Apple Panic

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Apple Panic
Apple panic.jpg
Atari box cover
Publisher(s) Brøderbund
Programmer(s) Ben Serki [1]
Platform(s) Apple II (original)
Atari 8-bit, PC booter, VIC-20
Release 1981 (Apple II)
1982 (ports)
Genre(s) Platform game
Mode(s) Single-player
A screenshot showing the three enemies.

Apple Panic is a 1981 platform game —from before the term existed—for the Apple II programmed by Ben Serki and published by Brøderbund Software.[1] Apple Panic is an unauthorized version of the 1980 arcade game Space Panic. While the arcade original remained obscure, Apple Panic became a top seller for home computers. It was ported to the Atari 8-bit family, VIC-20, and IBM PC (as a booter).


Electronic Games described Apple Panic in 1983 as "delicious true to" the gameplay of Universal's arcade game Space Panic.[2] As its introduction succinctly puts it, "The object is to dig holes and pound the apples through the holes." Using the keyboard, the player controls a character that walks left and right along platforms made of green brick, and climbs up and down ladders between them. The player can use a shovel to dig holes through the platforms, into which enemies will fall and become trapped. Once an enemy is stuck in a hole, the player must strike it repeatedly with the shovel until it falls through and hits the level below. This must be done quickly, because after about 17 seconds an enemy will be able to free itself, filling in the hole in the process. The player can also refill holes they've dug, or drop through them. The game is an example of the "trap-em-up" genre, which also includes games like Heiankyo Alien, Lode Runner, and Boomer's Adventure in ASMIK World.

There are three types of enemy in the game, the first and most numerous being the "apples". An apple will die if it falls a single level. As the player advances, green and blue enemies will start to appear, which must be dropped through at least two or three levels, respectively. This is accomplished by digging a series of holes, one directly below another, and trapping the enemy in the uppermost hole. The player earns extra points if they drop one monster on top of another (killing them both).

On each level the player has only a limited time to dispatch all the enemies, tracked by a bar at the bottom of the screen. There are four distinct configurations of platforms and ladders through which the game cycles, but in every one there will always be five platforms in which the player can dig.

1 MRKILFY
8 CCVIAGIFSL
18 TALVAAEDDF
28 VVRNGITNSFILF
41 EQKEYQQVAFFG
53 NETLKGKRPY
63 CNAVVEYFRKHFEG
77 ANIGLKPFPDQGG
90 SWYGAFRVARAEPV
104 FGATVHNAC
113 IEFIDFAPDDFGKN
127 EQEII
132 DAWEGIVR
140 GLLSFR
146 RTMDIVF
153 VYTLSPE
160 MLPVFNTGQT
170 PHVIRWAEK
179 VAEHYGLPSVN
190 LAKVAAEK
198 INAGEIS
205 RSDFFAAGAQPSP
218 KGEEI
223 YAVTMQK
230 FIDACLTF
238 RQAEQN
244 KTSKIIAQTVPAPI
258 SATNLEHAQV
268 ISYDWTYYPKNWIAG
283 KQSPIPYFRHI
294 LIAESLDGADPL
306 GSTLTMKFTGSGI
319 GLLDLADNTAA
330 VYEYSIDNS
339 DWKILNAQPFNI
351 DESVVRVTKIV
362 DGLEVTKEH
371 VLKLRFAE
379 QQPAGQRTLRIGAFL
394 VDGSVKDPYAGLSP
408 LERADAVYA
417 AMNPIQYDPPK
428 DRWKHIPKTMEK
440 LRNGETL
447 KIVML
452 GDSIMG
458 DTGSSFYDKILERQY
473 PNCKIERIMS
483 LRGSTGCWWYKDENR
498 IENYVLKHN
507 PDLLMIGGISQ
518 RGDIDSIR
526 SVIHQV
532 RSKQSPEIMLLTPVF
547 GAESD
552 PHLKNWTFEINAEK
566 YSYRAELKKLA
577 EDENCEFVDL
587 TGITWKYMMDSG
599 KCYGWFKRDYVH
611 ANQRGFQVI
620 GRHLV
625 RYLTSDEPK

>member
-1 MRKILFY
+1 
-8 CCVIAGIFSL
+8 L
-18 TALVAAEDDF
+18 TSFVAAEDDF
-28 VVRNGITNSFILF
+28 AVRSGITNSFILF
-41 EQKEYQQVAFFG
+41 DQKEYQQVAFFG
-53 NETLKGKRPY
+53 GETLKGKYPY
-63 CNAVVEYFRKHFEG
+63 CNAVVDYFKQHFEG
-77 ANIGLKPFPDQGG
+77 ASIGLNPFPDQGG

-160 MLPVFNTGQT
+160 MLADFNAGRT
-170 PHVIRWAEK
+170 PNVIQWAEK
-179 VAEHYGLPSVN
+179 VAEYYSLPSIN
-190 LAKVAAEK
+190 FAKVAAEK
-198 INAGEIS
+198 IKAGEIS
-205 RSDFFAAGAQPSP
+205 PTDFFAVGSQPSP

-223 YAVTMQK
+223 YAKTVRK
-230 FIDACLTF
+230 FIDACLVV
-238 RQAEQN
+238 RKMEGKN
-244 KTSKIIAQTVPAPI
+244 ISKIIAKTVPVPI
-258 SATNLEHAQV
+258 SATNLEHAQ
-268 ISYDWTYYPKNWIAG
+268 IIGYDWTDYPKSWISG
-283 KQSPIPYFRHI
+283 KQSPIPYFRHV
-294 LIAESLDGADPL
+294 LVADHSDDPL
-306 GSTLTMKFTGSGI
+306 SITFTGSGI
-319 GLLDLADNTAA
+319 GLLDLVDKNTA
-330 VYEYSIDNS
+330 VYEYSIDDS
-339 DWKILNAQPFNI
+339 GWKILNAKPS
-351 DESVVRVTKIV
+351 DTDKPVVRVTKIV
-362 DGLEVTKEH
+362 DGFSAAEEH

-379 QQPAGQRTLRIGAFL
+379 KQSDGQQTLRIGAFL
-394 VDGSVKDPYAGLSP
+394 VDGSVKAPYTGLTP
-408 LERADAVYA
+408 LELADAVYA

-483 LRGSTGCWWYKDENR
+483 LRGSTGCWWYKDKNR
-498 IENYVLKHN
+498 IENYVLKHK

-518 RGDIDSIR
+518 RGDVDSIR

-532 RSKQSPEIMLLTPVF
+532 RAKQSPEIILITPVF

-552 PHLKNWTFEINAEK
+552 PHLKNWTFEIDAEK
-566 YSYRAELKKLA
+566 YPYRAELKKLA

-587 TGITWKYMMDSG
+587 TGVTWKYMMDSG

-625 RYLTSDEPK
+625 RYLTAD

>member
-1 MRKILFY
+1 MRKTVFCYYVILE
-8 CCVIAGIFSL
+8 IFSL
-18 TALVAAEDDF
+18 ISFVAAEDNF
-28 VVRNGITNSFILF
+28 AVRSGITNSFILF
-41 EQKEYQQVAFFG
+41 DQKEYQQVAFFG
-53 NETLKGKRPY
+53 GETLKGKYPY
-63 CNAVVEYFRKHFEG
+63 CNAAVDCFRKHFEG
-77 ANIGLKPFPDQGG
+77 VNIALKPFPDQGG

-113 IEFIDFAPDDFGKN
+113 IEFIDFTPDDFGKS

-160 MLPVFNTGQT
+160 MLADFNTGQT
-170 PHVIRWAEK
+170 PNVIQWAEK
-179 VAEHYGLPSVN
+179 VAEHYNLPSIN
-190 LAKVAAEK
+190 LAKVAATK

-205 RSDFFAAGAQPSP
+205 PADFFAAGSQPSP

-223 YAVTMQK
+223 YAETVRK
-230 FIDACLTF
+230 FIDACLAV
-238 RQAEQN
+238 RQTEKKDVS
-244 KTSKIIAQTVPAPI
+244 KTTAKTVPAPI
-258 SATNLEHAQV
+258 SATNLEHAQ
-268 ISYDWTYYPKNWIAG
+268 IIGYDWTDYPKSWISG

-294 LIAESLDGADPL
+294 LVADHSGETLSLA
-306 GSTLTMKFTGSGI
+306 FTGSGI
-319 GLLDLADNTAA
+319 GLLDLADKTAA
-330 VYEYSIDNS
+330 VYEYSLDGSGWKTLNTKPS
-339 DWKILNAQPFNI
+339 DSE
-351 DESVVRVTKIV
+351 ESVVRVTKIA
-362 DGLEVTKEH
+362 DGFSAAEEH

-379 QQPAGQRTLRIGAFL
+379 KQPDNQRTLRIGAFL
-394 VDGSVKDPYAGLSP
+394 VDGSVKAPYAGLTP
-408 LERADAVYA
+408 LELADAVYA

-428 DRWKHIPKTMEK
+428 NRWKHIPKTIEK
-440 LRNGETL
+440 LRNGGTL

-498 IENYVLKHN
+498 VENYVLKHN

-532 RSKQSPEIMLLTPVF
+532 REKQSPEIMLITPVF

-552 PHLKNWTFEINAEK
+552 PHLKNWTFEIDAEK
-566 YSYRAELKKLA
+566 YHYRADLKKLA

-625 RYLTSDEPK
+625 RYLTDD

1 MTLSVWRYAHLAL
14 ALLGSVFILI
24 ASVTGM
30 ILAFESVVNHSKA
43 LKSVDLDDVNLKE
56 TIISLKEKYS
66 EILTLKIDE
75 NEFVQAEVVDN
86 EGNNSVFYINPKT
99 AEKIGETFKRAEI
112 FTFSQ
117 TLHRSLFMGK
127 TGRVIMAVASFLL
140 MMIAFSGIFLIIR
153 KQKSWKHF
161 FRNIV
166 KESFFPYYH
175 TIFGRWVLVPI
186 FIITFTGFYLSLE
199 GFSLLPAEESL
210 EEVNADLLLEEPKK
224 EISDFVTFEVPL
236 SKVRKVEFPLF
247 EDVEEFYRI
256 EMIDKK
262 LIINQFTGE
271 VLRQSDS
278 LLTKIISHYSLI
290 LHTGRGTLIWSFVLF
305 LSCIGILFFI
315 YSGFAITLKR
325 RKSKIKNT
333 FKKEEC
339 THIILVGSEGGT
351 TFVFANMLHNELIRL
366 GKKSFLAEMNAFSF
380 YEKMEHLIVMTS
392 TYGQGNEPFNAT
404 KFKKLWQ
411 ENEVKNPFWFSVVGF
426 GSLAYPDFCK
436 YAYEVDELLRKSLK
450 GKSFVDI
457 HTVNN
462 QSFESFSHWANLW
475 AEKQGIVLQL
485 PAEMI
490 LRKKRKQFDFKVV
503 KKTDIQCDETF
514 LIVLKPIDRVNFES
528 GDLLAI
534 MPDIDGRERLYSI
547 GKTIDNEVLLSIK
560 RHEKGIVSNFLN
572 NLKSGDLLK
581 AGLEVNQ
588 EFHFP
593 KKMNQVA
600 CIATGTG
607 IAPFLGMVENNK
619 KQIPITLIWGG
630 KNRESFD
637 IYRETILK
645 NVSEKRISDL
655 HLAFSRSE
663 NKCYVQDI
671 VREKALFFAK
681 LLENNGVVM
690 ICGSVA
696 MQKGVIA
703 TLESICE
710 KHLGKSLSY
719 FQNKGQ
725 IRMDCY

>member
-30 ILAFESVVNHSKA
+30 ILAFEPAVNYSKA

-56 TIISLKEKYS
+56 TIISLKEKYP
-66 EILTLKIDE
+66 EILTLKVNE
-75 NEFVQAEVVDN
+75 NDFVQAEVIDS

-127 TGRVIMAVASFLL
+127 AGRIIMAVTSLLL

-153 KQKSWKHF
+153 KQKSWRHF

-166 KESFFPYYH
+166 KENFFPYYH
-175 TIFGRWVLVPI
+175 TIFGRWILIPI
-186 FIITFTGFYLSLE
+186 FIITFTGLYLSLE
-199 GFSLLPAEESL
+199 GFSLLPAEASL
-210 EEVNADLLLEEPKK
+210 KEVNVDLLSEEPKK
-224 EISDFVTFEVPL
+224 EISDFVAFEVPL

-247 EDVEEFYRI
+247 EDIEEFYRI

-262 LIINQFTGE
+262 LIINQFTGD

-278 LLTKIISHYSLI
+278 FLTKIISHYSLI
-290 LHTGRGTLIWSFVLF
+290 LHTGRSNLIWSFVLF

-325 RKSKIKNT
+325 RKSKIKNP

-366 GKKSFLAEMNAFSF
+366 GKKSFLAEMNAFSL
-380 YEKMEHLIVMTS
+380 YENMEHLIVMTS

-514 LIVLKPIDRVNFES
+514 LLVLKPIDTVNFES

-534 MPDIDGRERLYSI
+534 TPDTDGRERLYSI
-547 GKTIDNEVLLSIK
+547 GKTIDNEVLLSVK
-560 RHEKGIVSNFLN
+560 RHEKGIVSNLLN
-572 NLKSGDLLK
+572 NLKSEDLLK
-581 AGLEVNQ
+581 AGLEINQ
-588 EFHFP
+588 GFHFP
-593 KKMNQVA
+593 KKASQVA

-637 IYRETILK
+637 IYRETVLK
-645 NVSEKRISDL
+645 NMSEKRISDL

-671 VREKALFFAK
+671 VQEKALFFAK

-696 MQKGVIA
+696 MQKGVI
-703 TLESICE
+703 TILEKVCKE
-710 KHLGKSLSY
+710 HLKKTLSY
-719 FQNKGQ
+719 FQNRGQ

Apple Panic has been rewritten in the Seed7 programming language in 2004-5.[3]

The Atari 8-bit family and IBM PC ports were done by Olaf Lubeck, who also wrote Cannonball Blitz for the Apple II.

Unreleased ports for the TRS-80 family exist that were programmed in 1982 by Yves Lempereur of Funsoft, Inc.[citation needed]


Unlike Space Panic,[2] Apple Panic was very successful. Debuting in July 1981, the game sold 15,000 copies by June 1982, appearing on Computer Gaming World's list of top sellers.[4] Softline reported in 1983 that it was among the top 30 best-selling Apple software for almost two years, in contrast to the "two to four month life span" of the typical arcade game.[5]

BYTE in 1982 called Apple Panic "one of the most creative and novel games to be invented for a microcomputer".[6] PC Magazine in 1983 stated "Yes, Apple Panic is a pretty dumb game. It's also fun to play and pretty to watch ... a welcome change from the endless stream of shoot-em-ups in space".[7]


  1. ^ a b "The Giant List of Classic Game Programmers". 
  2. ^ a b Pearl, Rick (June 1983). "Closet Classics". Electronic Games. p. 82. Retrieved 6 January 2015. 
  3. ^ Seed7 Panic, with source code 
  4. ^ "Inside the Industry" (PDF). Computer Gaming World. September–October 1982. p. 2. Retrieved 2016-03-28. 
  5. ^ Tommervik, Margot Comstock (March 1983). "By Golly, That's a Good Game! / Masters of the Mousetrap Maxim Tell Why". Softline. pp. 30–32. Retrieved 28 July 2014. 
  6. ^ "The Coinless Arcade". BYTE. December 1981. pp. 38–41. Retrieved 19 October 2013. 
  7. ^ Sandler, Corey (March 1983). "At Ease With PC". PC Magazine. p. 213. Retrieved 21 October 2013.